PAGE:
Strapped for staff

Strapped for staff

2022-07-14T02:20:25-04:00July 21st, 2021|Economy, Events, Palm Beach, Retail, Tourism|

Writer: Alejandro Sanchez

palm beach hospitality2 min read July 2021— The ongoing challenge of national labor shortages has impacted almost all business sectors and threatened to impede the economic recovery process. Tourism and hospitality are two sectors feeling the brunt of the shortage. In Palm Beach County, recruiting experts and business owners are looking not only for explanations but possible solutions to this phenomenon. 

Abrupt layoffs early in the pandemic were commonplace for the service industry as businesses grappled with bans on indoor dining and mandated closures. In turn, this forced these workers to find alternatives beyond hotels, restaurants and bars. Michael Corbit, vice president of business development for CareerSource Palm Beach County, explained to Travel Weekly how staffing and recruitment agencies helped this labor pool find new opportunities. “Last year, when hospitality was just decimated, we started focusing on getting people who had lost their jobs in hospitality and tourism into careers in manufacturing, healthcare, finance, construction and other industries that were more stable at the time.” 

Now, as vaccinations have become widely available and travel restrictions lifted, Palm Beach County has become a hotspot destination for tourists eager to venture far from home after a year of confinement. The challenge for businesses in tourism and hospitality has been to find available labor to service this increased demand. 

“If we don’t have the staff to take care of guests at a certain time of day, we’re just not going to operate,” said James O’Reilly, CEO of Smokey Bones, in a discussion hosted by South Florida Business Journal. “We have trimmed our operating hours in certain locations on certain days because we don’t want to sacrifice the long-term health and strength of our concept only to try to capitalize on trying to serve more guests without being able to give them a great experience. That’s a surefire way to turn a loyal guest into a former guest.”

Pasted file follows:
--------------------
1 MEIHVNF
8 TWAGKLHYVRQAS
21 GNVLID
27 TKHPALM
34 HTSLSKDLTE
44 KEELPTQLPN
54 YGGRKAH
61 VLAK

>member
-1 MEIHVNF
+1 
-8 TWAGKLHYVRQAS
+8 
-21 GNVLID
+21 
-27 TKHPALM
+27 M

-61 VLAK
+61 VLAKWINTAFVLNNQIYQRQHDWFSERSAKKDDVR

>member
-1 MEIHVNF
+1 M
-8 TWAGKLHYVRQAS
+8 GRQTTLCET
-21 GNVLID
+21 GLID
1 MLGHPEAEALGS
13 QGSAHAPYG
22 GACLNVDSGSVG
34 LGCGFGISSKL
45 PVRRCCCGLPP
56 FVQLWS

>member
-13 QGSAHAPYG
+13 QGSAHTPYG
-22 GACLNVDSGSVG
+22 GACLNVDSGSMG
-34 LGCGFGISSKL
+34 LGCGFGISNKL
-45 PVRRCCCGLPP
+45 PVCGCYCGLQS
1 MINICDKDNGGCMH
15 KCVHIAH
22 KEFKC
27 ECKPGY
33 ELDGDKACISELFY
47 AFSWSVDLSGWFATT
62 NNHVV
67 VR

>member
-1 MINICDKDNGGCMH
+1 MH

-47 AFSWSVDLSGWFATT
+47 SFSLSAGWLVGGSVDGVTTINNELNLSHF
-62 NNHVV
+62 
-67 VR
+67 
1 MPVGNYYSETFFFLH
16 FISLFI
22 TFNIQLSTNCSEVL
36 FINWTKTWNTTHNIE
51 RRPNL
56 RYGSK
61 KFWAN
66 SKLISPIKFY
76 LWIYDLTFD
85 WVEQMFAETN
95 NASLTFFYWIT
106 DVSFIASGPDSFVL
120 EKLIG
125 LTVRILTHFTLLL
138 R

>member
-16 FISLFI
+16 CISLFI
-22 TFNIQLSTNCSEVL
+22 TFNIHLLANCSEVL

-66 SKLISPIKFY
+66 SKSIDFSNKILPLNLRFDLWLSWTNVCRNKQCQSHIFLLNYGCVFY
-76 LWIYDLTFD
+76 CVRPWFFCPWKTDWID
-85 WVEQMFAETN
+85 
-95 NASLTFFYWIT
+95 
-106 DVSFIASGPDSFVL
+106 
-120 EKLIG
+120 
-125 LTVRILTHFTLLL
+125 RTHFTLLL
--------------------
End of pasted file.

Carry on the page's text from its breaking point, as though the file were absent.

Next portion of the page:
During a recent interview with Invest:, Julia Dattolo, president and CEO of CareerSource Palm Beach, highlighted that despite the number of vacancies in the market, they are, “…having difficulty filling all of them because some people are still not comfortable coming out of their homes.”  Consequently, recruitment and staffing agencies are using multiple tools to persuade candidates to join or rejoin these industries. 

In May, CareerSource in conjunction with the City of Palm Beach Gardens and the Palm Beach North Chamber of Commerce, hosted a virtual job fair tailored to the service sector and aimed at reaching a diverse public in their homes. Other incentives recently used in these industries have included offering higher salaries and bonuses for those who stay more than 90 days. 

Although labor shortages are not expected to last beyond the fall, as more people get vaccinated and schools across the country fully reopen, this peril has come with a reckoning for the industry. “The pandemic has made our entire industry take a look at how we treat our employees and also the types of benefits we offer to ensure we find and retain the top-tier talent we need to stay competitive,” said John Puidokas, vice president of operations for Subway, during the discussion hosted by the South Florida Business Journal